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Jordan Cox’s clean catch near boundary adjudged six after cricket’s rarest law was invoked

Jordan Cox’s clean catch near boundary adjudged six after cricket’s rarest law was invoked


One of the rarest and unusual laws of cricket was invoked during the Vitality T20 Blast final between Somerset and Kent over the weekend. The incident took place in the 11th over of Somerset’s innings when Jorden Cox took a clean catch near the boundary at the Edgbaston, Birmingham. However, the catch was deemed illegal as Cox was in contact with his teammate Bell-Drummond, who was in contact with boundary rope.

On the second ball of the 11th over, Will Smeed smashed Joe Denly for a six near the boundary line. After Smeed smashed the ball, both Cox and Drummond ran to take the catch. Cox managed to get hold of the ball but the on-field umpire declared it a six as he was tackled by a sliding Drummond, who was touching the rope, when he took the catch.

The clip of the incident was also shared by the official Twitter handle of Vitality T20 Blast.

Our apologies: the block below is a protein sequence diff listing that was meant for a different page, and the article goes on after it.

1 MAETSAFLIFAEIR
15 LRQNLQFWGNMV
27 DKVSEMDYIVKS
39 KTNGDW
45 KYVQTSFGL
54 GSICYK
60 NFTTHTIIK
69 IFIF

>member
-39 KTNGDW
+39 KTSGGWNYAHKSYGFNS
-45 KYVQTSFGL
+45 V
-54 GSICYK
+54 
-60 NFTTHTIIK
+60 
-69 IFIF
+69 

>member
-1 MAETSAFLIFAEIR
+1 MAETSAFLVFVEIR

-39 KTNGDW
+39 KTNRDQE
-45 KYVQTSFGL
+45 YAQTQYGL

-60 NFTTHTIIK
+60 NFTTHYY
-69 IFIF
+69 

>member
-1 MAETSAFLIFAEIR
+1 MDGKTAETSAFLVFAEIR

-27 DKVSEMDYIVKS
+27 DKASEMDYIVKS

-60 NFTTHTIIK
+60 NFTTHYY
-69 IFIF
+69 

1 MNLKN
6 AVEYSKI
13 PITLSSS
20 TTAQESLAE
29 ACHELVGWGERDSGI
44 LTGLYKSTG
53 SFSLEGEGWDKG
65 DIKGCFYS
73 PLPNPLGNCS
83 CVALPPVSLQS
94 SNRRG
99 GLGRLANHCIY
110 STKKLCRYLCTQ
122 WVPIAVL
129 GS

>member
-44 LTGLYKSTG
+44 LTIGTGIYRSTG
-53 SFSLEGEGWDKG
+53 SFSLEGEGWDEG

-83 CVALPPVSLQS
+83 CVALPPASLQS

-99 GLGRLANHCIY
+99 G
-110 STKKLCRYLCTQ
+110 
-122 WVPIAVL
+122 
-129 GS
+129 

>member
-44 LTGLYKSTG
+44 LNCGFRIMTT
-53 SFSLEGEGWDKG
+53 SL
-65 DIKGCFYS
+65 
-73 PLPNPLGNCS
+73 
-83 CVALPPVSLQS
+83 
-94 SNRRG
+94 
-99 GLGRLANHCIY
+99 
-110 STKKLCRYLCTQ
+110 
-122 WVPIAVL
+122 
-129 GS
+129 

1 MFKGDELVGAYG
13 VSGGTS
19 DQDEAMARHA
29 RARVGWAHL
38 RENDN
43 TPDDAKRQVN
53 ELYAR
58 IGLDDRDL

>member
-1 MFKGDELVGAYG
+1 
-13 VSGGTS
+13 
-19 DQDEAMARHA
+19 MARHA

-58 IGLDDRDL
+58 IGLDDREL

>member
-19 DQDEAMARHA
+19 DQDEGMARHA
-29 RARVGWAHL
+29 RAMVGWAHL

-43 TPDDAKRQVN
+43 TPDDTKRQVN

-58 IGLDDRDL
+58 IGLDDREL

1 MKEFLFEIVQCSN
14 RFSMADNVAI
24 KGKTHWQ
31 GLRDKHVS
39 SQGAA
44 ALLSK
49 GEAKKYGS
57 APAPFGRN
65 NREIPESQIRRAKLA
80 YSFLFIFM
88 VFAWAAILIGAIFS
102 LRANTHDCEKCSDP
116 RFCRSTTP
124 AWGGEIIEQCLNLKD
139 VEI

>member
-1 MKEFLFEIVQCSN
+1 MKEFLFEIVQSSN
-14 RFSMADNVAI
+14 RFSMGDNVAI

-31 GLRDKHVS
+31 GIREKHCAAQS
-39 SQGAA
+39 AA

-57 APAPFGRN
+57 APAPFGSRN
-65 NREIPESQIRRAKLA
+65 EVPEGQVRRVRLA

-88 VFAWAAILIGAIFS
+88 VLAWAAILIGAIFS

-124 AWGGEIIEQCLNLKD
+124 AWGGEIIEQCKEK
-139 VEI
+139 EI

The fans in the comment section of the post were also divided as some believed it was out, others said that it was a six.


Here is what MCC’s law says about such occurrence:

Law 19.5.1: “A fielder is grounded beyond the boundary if some part of his/her person is in contact with another fielder who is grounded beyond the boundary, if the umpire considers that it was the intention of either fielder that the contact should assist in the fielding of the ball.”

And as Bell-Drummond’s intention was to take that catch, it was declared a six by the TV umpire.

However, Smeed was not able to take advantage of the not out awarded to him as he was removed from the attack three balls later by Denly after Cox took a stunner.

Meanwhile, Kent took the T20 blast trophy home after defeating Somerset by 25 in the final.


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